As the United States, and indeed the world, shifts toward clean energy, most construction businesses will need to contemplate converting their fleets to electric vehicles (EVs). Whether your company should start investing in EVs now or in the near future will depend on a careful analysis of the costs vs. benefits.

Potential benefits

So, why go electric? The first reason is perhaps the most obvious: Using EVs should lower fuel costs for your construction business — depending on how many gas-powered vehicles, and how much gas-powered equipment, you continue to use. In addition, given that they have far fewer mechanical parts than traditional vehicles, EVs tend to have lower maintenance costs and fewer breakdowns.

Another reason may also be obvious but is still important to consider. Deploying EVs will generally reduce your construction business’s carbon footprint. That’s not only good for the environment, but may also appeal to customers, job candidates, investors and the community in which you operate.

Tax incentives

Tax credits and other incentives can greatly enhance your return on investment in qualified EVs. For example, the federal commercial clean vehicle credit allows you to claim up to $40,000 per vehicle for qualified commercial clean vehicles with a gross vehicle weight rating (GVWR) of 14,000 pounds or more, and $7,500 for eligible vehicles with a GVWR of less than 14,000 pounds. The credit equals the lesser of:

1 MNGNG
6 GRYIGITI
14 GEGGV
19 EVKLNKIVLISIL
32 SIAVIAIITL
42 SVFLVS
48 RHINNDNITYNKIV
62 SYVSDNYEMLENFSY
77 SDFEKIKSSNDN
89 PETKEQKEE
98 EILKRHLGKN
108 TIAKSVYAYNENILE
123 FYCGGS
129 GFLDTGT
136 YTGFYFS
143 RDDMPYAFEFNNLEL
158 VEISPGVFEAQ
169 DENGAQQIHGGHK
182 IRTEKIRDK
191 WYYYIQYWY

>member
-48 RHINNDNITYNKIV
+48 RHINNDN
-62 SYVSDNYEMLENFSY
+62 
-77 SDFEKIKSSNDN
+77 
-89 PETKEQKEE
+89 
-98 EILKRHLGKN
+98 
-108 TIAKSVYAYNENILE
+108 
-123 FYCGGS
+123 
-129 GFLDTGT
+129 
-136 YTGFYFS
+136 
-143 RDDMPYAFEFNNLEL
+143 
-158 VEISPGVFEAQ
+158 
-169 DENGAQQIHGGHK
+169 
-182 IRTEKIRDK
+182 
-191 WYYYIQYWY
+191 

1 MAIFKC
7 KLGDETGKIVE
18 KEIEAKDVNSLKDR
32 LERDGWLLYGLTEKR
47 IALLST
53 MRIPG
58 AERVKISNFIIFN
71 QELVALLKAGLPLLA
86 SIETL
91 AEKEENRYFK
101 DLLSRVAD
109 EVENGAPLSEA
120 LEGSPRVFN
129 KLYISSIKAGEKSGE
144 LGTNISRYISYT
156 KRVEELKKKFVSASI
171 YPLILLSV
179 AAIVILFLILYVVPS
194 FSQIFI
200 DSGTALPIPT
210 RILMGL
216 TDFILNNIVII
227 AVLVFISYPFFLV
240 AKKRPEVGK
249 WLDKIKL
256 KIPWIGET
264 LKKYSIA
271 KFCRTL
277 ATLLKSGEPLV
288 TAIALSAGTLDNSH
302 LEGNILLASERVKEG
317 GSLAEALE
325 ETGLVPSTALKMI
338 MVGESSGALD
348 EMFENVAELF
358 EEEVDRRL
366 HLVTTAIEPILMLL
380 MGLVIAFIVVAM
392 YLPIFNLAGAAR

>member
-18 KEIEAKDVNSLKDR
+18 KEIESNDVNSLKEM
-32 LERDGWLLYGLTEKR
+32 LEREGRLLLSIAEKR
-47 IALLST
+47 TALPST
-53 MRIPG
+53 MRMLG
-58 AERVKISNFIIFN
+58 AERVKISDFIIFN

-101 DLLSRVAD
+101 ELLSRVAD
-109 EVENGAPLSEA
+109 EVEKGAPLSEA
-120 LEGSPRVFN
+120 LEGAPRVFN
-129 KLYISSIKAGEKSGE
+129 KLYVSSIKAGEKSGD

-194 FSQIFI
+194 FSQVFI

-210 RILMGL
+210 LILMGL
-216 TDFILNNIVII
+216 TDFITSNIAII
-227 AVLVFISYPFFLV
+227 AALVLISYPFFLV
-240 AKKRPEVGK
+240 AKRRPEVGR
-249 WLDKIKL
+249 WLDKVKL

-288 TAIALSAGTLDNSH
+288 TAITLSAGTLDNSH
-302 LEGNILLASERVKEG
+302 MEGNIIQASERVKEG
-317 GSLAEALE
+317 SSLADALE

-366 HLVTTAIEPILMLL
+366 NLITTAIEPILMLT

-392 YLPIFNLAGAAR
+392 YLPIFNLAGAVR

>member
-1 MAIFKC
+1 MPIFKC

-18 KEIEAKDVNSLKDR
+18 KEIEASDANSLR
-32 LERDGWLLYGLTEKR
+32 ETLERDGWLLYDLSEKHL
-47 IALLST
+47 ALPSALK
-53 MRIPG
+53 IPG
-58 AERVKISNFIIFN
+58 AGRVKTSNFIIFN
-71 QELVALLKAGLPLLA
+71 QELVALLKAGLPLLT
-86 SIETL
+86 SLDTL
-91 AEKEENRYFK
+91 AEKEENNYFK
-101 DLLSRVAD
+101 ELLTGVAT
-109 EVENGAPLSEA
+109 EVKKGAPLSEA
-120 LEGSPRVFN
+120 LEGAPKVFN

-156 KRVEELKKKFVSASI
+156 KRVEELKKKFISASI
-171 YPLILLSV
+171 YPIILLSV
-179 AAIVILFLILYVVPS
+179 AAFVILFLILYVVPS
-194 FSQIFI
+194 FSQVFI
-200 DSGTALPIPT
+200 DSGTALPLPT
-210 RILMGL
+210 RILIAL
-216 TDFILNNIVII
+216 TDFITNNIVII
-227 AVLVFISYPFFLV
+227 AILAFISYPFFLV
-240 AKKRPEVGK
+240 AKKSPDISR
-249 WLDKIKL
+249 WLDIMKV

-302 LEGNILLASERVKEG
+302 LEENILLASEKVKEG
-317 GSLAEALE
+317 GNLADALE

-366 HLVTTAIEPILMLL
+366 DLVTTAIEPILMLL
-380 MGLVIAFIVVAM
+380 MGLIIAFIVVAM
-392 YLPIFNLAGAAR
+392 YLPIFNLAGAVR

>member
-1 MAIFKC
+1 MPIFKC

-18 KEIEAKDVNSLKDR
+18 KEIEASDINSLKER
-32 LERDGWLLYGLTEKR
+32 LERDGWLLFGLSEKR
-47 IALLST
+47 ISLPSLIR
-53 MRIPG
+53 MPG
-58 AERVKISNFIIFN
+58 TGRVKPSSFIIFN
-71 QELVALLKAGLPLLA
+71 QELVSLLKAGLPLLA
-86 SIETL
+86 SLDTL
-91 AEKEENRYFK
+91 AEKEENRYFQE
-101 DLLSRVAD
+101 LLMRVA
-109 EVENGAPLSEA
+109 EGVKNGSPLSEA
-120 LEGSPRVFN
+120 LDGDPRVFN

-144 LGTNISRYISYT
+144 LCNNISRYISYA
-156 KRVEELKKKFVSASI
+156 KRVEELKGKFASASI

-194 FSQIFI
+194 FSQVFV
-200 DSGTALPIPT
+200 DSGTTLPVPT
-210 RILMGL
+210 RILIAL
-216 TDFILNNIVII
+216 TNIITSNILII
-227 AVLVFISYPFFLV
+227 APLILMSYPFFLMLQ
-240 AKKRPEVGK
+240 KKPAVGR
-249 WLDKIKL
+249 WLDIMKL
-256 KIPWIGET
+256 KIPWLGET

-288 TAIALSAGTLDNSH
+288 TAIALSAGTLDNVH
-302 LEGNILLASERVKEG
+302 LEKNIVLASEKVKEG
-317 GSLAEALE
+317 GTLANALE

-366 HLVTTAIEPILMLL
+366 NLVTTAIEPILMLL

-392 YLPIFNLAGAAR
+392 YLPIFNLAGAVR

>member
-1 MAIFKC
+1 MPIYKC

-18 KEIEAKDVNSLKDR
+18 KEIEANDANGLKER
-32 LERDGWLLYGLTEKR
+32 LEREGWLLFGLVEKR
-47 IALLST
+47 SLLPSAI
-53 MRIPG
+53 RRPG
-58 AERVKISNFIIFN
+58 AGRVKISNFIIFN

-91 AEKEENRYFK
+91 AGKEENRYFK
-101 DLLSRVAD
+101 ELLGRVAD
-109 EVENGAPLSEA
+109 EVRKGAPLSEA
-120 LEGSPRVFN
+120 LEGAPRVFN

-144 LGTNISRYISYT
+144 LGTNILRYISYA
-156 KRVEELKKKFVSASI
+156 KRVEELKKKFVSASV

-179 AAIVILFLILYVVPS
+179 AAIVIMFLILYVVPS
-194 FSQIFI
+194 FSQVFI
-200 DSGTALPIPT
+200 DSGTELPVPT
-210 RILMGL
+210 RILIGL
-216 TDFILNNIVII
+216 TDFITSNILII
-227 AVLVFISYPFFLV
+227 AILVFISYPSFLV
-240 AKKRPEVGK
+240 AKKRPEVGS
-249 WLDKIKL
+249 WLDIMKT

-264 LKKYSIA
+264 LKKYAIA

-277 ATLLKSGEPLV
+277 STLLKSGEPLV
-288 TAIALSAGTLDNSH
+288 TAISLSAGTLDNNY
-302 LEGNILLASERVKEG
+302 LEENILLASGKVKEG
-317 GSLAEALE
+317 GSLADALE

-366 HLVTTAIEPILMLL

• 15% of your basis in the vehicle (30% if the vehicle is completely electric), or
  • The vehicle’s incremental cost, defined as “the excess of the purchase price of a qualified commercial clean vehicle over the price of a comparable [gas or diesel fuel-powered] vehicle.”

To qualify for the credit, EVs need to meet various requirements. They must be subject to a depreciation allowance, be made by a qualified manufacturer as determined by the IRS and be used primarily in the United States for business purposes rather than held for resale. Eligible EVs need to meet certain battery capacity standards as well. In addition, they must be:

  • Manufactured primarily for use on public streets, roads and highways, or
  • Properly classified as “mobile machinery,” which includes vehicles designed specifically to transport specialized construction machinery.

Other rules may apply. Bear in mind that tax incentives may also be available for the installation of EV charging equipment on your property.

A major investment

Acquiring multiple EVs for business use will be a major capital investment for your construction company. So, if you’re considering it, ask your CPA to help you weigh the relative costs and benefits, as well as to assist you in identifying all available tax incentives.

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